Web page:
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Shopping for the healthiest foods can be a frustrating experience. Because of an abundance of media’s messages about “good” and “bad” foods, you almost have to have a PhD in nutrition to know what to buy at the supermarket. Thankfully, the solution for simplifying the grocery shopping experience is just around the corner. Some stores now have a helpful food labeling system. For example:

--Hannaford grocery stores have created a Guiding Star system that ranks foods according to the nutrients we want to eat more of (such as calcium, iron, fiber) and those we should eat less of (saturated fat, trans fat, sodium). Signs in the market place indicate if a food has one, two or three stars. The fact that 77% of the foods in the store do not qualify for even one star indicates how sub-optimal our food supply is...

--About 500 grocery stores nationwide are using the NuVal food ranking system. Look for NuVal scores next to the price tags on the shelves. For example, Kellogg’s Unfrosted Mini-wheats have a NuVal score of 91; in comparison, the score for Rice Crispie Treats Cereal is 8. The system offers an independent review of the foods; it was not developed by the food industry and is not biased.

As a result of being educated by these helpful food-ranking systems, consumers are shifting their shopping patterns. According to speakers at a conference sponsored by Tufts School of Nutrition Science and Policy, people shopping at markets with the food ranking systems are now buying more of the best foods, and less of the rest.Once consumers start requesting more nutrient dense and locally grown foods, the grocery stores will change what they currently sell. Here’s to better health!

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It?s ok to go nuts!

Posted by Nancy Clark RD CSSD Sep 22, 2009

Almonds—and all nuts, for that matter—are a positive addition to a sports diet according to research presented at this year’s annual meeting of the American College of Sports Medicine. For four weeks, elite cyclists enjoyed about 60 almonds a day (~450 calories) prior to meals. They increased their anti-oxidant capacity 43% after a time trial as compared to the group who ate an equal number of calories from cookies. They also improved their time trial distance by 5% compared to the cookie group. The bottom line message is: Food Works!!!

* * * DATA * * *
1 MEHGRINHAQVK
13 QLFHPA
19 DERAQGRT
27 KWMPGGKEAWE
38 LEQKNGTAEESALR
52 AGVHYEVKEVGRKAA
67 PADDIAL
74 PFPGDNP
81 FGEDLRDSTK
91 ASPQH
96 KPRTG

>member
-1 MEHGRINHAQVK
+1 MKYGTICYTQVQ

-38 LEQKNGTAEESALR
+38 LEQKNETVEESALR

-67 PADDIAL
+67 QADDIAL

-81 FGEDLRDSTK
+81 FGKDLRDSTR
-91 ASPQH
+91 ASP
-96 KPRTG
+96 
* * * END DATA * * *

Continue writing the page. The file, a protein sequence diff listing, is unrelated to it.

Too often I talk with athletes who are on the “see food” diet. They see food and they eat it. They pay no attention to the quality of the calories, but just to the pleasure. While eating whatever you want may seem a nice reward for hard workouts, the reality is food has a strong impact on both health and performance. The trick is to find quality foods that you totally enjoy. Almonds, anyone? Better yet, slivered almonds mixed with (dried) fruits (apricots, blueberries, pineapple, etc.) and yogurt for a protein-carb combination that both fuels and builds muscles.


Eat wisely and well!

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As the days get longer, it’s time to start thinking about taking Vitamin D supplements. Vitamin D is called the sunshine vitamin; when sun shines on your skin, it activates Vitamin D. D is important for not only helping absorb calcium and enhance bone strength, but also helping to reduce the risk of diabetes, heart disease, cancer, MS, and numerous other conditions. If you live north of Atlanta in the winter, you should take vitamin D supplements (either D-2 or D-3 is fine) because the sun is too weak to make D between Thanksgiving and Easter.


Vitamin D was once thought to be abundantly provided by sunshine, but we now know that many people have low levels of vitamin D. Indoor athletes (as well as overweight people) are at high risk for D-deficiency. Even outdoor athletes have been found to have low levels of D, so be sure to ask your MD to have your D level tested.


According to Dr. Michael Hollick, speaker at the Friedman School of Nutrition Science and Policy Fourth Annual Symposium at Tuft’s University in Boston, consuming adequate D through your diet is difficult. Fortified milk and oily fish are the best sources, but they might supply only 400 of the recommended 1,000 IUs of D per day.


He recommends taking 1,000 IUs of vitamin D-2 or D-3, especially if you live north of Atlanta during the winter months.

1,391 Views 0 Comments Permalink Tags: cancer, milk, supplements, vitamin_d, ms
Nancy Clark RD CSSD

Nancy Clark RD CSSD

Member since: Jul 8, 2007

Hi! I specialize in nutrition for exercise, and help active people figure out how to manage food, weight, exercise, energy and enjoyment of eating. Let me know if you have any questions!

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